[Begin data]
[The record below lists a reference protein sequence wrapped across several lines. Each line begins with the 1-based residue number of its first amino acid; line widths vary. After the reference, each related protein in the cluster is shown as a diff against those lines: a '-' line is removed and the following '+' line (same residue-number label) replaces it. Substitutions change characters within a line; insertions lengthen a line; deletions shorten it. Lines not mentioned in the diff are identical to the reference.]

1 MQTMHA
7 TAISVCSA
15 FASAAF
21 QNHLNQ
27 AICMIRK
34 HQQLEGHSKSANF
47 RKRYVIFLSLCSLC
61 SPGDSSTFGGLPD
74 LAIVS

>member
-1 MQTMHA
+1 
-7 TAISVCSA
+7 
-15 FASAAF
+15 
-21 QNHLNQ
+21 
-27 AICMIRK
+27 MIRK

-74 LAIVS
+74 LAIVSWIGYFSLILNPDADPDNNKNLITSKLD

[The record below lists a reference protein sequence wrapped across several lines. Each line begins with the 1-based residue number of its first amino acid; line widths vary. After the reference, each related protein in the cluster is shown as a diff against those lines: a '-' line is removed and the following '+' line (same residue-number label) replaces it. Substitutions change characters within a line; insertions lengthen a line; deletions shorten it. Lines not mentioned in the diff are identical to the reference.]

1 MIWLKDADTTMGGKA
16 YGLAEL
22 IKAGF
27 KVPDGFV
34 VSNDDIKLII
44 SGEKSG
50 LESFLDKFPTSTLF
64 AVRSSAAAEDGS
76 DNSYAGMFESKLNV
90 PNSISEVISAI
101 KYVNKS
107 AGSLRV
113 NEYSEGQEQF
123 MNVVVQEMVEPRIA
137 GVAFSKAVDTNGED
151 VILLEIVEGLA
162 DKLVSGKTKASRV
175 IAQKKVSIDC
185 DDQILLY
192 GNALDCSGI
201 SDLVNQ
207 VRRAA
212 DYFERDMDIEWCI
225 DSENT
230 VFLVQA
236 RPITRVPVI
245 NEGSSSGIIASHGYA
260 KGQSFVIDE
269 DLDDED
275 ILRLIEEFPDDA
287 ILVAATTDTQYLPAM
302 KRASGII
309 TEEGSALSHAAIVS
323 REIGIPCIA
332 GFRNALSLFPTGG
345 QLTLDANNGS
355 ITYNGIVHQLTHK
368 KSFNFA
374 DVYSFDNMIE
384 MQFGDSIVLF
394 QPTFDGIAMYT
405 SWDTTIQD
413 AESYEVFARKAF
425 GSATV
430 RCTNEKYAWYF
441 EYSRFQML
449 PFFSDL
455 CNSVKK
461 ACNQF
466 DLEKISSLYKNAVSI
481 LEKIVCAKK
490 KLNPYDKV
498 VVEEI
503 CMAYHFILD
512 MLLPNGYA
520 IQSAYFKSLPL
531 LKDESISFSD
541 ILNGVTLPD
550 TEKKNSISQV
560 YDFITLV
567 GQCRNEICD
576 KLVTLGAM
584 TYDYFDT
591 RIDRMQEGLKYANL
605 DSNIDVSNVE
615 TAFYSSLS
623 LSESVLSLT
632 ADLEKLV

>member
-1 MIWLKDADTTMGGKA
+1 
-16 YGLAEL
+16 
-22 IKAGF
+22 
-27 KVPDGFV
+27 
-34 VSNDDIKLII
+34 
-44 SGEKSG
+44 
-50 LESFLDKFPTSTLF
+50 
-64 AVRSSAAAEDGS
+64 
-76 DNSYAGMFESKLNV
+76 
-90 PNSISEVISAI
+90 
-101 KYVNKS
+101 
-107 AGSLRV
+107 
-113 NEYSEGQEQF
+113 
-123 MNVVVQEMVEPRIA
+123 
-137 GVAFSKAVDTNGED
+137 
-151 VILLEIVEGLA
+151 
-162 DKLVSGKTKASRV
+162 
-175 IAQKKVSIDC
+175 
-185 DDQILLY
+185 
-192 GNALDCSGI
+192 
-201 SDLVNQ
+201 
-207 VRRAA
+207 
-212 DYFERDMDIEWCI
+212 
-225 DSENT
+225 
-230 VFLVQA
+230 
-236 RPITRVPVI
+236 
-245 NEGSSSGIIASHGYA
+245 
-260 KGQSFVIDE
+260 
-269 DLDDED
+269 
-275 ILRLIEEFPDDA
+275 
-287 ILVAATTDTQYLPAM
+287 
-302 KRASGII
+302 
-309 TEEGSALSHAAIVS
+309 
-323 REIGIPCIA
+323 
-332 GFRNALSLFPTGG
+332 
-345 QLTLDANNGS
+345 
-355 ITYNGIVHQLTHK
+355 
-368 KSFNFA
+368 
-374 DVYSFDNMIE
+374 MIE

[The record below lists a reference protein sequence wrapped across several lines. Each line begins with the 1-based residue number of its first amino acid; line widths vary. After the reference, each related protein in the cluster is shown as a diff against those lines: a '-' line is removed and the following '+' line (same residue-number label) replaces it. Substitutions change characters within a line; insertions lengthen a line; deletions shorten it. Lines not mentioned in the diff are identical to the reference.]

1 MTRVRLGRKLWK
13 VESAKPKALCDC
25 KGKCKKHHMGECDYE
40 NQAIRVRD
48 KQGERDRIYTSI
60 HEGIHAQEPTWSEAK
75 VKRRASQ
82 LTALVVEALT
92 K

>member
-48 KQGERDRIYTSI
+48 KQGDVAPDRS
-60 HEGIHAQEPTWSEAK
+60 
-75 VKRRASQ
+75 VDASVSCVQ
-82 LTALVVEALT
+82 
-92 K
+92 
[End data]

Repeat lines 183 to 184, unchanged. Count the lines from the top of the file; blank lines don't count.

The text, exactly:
-48 KQGERDRIYTSI
+48 KQGDVAPDRS